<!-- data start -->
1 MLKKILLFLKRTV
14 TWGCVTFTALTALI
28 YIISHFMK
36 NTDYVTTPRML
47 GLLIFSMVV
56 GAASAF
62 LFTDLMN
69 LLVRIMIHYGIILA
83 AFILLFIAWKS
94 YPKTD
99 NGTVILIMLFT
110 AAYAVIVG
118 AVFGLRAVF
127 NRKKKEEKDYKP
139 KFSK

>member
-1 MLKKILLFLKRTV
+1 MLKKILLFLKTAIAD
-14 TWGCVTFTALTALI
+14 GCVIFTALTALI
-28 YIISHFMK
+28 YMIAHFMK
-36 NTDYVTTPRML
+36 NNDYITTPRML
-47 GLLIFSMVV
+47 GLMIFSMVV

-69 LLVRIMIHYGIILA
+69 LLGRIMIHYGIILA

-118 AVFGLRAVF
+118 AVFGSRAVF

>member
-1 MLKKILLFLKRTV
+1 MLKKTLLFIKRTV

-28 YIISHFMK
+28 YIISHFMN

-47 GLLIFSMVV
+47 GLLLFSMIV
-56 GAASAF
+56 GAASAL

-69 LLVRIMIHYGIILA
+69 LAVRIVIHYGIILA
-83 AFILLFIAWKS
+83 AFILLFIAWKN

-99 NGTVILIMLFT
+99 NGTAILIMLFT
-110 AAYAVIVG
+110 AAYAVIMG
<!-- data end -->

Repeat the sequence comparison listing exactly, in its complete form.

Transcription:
1 MLKKILLFLKRTV
14 TWGCVTFTALTALI
28 YIISHFMK
36 NTDYVTTPRML
47 GLLIFSMVV
56 GAASAF
62 LFTDLMN
69 LLVRIMIHYGIILA
83 AFILLFIAWKS
94 YPKTD
99 NGTVILIMLFT
110 AAYAVIVG
118 AVFGLRAVF
127 NRKKKEEKDYKP
139 KFSK

>member
-1 MLKKILLFLKRTV
+1 MLKKILLFLKTAIAD
-14 TWGCVTFTALTALI
+14 GCVIFTALTALI
-28 YIISHFMK
+28 YMIAHFMK
-36 NTDYVTTPRML
+36 NNDYITTPRML
-47 GLLIFSMVV
+47 GLMIFSMVV

-69 LLVRIMIHYGIILA
+69 LLGRIMIHYGIILA

-118 AVFGLRAVF
+118 AVFGSRAVF

>member
-1 MLKKILLFLKRTV
+1 MLKKTLLFIKRTV

-28 YIISHFMK
+28 YIISHFMN

-47 GLLIFSMVV
+47 GLLLFSMIV
-56 GAASAF
+56 GAASAL

-69 LLVRIMIHYGIILA
+69 LAVRIVIHYGIILA
-83 AFILLFIAWKS
+83 AFILLFIAWKN

-99 NGTVILIMLFT
+99 NGTAILIMLFT
-110 AAYAVIVG
+110 AAYAVIMG